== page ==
As with its Marquis predecessor, the Sable station wagon was designed with a rear liftback, but introduced a new configuration for the rear hatch, allowing the rear window glass to be opened separately from the rest of the rear hatch. In a design first for Mercury station wagons, exterior woodgrain trim was not offered as an option.

Alongside the Taurus, the Sable was the first American-produced sedan to use aerodynamic composite headlights with replaceable halogen bulbs; to begin their use, Ford (and other auto manufacturers) lobbied the National Highway Traffic Safety Administration (NHTSA) to have them approved, with the 1984 Continental Mark VII becoming the first American car to use them.[7]

While the Sable shared largely the same interior features as the Taurus, in a departure from tradition, the Sable was designed with a model-specific dashboard (partly integrated into the door panels).[11] Sable sedans were equipped with a 50/50 split bench seat as standard equipment (joining the Grand Marquis as a six-passenger Mercury sedan); as an option, front bucket seats were offered (reducing capacity to five).[11] The Sable wagon was offered with an optional rear-facing third-row seat, bringing seating to seven or eight; for the first time since the 1977 Cougar wagon, Mercury offered the design in its midsize station wagon.[11][15]

During its production, the first-generation Sable underwent few changes. For 1989, the exterior underwent a mid-cycle revision; the amber parking lamp lenses were replaced by clear units and sedans saw revisions to taillamp lenses. For 1990, the Sable underwent a redesign of the dashboard to accommodate the addition of a driver-side airbag; a CD player was added as an option.[11]


The first-generation Mercury Sable was sold in two trim levels (opposed to the four of the Taurus). In line with other Mercury models, a base-trim GS (comparable to the GL-trim Taurus) and top-trim LS (slightly above the Taurus LX) was offered.

As Mercury never offered the first-generation Sable with a manual transmission, no Mercury Sable equivalent to the Taurus MT-5 nor the Taurus SHO was ever introduced.[11]


1986-1991 Mercury Sable Production[3]
Model year Total
1986 95,635
1987 121,313
1988 121,285
1989 130,657
1990 103,749
1991 96,698
Total: 669,337

Second generation (1992–1995)[edit]

Second generation
1993 Sable GS
AssemblyAtlanta, Georgia
Chicago, Illinois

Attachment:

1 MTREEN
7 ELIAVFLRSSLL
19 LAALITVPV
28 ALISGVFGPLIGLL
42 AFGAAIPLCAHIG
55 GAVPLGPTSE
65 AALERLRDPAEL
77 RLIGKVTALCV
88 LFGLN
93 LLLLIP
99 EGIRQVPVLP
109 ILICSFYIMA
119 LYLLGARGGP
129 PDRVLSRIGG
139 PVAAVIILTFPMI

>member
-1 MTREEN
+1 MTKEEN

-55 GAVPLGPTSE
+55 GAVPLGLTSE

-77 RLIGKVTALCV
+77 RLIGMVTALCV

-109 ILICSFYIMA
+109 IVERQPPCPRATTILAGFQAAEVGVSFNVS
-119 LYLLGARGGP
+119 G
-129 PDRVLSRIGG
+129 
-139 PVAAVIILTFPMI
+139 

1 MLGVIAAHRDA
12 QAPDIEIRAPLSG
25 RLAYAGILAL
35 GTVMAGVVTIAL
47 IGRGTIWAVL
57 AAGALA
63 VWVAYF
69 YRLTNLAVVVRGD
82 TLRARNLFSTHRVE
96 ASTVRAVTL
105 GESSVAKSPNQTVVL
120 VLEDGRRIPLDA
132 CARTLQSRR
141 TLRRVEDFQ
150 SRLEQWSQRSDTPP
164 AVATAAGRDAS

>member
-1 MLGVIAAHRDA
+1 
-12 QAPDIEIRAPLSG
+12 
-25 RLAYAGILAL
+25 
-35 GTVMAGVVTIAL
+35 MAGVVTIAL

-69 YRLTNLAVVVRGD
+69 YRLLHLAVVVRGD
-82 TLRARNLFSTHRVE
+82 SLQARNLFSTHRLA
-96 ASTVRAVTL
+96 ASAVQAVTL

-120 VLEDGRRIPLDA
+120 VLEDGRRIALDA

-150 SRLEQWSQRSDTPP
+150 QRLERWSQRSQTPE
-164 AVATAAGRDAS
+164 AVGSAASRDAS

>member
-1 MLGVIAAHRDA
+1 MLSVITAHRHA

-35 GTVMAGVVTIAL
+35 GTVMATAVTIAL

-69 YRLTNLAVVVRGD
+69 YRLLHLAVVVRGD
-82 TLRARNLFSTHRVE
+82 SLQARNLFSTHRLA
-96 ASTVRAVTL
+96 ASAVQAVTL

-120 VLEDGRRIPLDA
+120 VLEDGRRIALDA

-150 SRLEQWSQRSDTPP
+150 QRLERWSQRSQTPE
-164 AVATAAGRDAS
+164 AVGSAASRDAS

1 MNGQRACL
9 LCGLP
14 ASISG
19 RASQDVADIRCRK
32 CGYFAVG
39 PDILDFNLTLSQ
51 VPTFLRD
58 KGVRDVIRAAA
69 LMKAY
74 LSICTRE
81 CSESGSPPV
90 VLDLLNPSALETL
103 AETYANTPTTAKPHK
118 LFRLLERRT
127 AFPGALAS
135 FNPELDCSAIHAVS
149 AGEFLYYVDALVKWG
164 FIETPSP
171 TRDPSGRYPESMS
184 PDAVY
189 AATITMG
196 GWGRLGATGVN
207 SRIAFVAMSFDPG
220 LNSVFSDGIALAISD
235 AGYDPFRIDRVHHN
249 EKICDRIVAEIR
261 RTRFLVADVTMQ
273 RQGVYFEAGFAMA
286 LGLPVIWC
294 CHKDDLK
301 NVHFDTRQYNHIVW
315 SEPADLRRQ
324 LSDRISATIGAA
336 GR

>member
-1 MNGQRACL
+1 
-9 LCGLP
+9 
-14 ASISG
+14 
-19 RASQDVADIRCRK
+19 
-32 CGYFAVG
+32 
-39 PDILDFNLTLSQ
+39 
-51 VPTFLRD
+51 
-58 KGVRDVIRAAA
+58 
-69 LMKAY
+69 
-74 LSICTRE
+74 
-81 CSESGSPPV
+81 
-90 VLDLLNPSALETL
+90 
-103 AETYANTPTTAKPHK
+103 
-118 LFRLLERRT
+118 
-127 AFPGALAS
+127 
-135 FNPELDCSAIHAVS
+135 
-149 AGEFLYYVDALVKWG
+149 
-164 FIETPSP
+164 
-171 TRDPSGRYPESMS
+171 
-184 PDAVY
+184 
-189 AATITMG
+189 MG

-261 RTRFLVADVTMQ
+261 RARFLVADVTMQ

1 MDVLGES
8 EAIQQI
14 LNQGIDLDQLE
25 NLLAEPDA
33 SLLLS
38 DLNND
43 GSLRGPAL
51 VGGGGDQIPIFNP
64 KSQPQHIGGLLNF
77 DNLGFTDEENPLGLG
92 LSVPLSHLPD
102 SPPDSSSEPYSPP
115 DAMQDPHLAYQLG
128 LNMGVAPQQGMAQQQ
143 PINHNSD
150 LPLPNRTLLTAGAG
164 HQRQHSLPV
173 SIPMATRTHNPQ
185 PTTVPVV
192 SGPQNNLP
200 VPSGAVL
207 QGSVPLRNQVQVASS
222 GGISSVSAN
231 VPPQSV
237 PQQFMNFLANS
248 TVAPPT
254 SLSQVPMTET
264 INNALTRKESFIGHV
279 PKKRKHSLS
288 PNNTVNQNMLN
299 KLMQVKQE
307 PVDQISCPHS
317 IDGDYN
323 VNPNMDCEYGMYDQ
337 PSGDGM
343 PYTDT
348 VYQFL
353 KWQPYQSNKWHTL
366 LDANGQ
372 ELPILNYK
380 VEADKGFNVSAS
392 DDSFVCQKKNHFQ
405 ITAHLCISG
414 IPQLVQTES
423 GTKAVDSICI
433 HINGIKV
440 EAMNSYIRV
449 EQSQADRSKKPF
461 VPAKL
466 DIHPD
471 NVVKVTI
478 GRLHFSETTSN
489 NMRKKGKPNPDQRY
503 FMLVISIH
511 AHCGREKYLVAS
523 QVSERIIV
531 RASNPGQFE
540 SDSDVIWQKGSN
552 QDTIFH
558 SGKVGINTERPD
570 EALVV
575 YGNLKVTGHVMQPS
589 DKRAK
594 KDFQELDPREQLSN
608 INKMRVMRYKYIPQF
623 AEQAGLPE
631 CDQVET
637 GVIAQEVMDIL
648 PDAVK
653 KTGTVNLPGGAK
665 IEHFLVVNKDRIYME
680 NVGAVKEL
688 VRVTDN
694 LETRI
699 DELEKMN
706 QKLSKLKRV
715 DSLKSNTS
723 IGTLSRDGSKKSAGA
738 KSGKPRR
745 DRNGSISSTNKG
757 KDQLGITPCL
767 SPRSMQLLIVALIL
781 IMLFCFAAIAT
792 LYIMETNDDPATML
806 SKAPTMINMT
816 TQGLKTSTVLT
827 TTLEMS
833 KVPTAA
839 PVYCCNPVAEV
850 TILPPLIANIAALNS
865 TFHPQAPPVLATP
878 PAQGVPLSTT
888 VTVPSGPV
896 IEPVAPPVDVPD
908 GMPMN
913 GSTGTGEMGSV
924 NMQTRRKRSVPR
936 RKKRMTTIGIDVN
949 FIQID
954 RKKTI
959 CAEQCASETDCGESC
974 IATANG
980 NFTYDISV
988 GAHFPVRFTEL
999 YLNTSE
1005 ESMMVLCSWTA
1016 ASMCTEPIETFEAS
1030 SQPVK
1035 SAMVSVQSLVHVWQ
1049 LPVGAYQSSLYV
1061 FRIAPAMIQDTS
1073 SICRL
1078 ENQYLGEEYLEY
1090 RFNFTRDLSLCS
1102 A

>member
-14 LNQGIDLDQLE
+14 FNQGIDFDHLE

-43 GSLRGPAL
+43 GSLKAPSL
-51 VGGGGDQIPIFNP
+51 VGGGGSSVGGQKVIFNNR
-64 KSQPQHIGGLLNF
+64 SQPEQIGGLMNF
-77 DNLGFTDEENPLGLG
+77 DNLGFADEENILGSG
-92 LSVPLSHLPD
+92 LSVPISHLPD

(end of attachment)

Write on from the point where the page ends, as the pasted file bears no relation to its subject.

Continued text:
DesignerJack Telnack
Body and chassis
Body style4-door sedan
4-door station wagon
LayoutFF layout
PlatformFord DN5 Platform
RelatedFord Taurus
Lincoln Continental
Ford Windstar
Engine3.0 L Vulcan V6
3.8 L Essex V6
Transmission4-speed AXOD-E/AX4S automatic
4-speed AX4N automatic
Wheelbase106 in (2,692 mm)
Length192.2 in (4,882 mm) (sedan)
193.2 in (4,907 mm) (wagon)
Width71.2 in (1,808 mm)
Height54.4 in (1,382 mm) (sedan)
55.5 in (1,410 mm) (wagon)
Second-generation Mercury Sable wagon

For the 1992 model year, the second-generation Sable was introduced. As part of a $650 million investment in the Taurus and Sable, both model lines received significant updates, focusing on the interior and front and rear fascias.[11] In contrast to the previous Sable, Ford chose an evolutionary change for the model line; though visibly similar to the previous generation, every body panel on the Sable sedan (except the doors) was changed.[16] On the station wagon (shared with both the Sable and Taurus), the front fascia was redesigned, along with the interior.

The interior of the Sable underwent a redesign of the door panels, dashboard, and interior controls.[16] Following the 1990 addition of a driver-side airbag, the Sable gained a passenger-side airbag as an option for 1992 (becoming standard in 1993).[16] For 1993, the steering wheel was redesigned (returning the horn to the center of the steering wheel).[16]

The base "GS" and luxury "LS" trim levels were carried over from the previous generation. A front cloth bench seat was standard on GS sedans and wagons, although cloth bucket seats were available on GS sedans only. Higher-end cloth bucket seats were standard on LS sedans, but a bench seat was a no cost option. A front bench was standard on LS wagons, with bucket seats optional. Leather seating surfaces were available on all LS Sables.

In 1992 for MY 1993, unpopular optional features such as the "InstaClear" heated windshield were eliminated.[16] For 3.0 L V6 engines, the drive belt system became a single-belt setup for 1993 (previously, the 3.0 L alternator had used a separate belt).[16] Also some 3.0 L 1994 models began receiving the new AX4N transmission.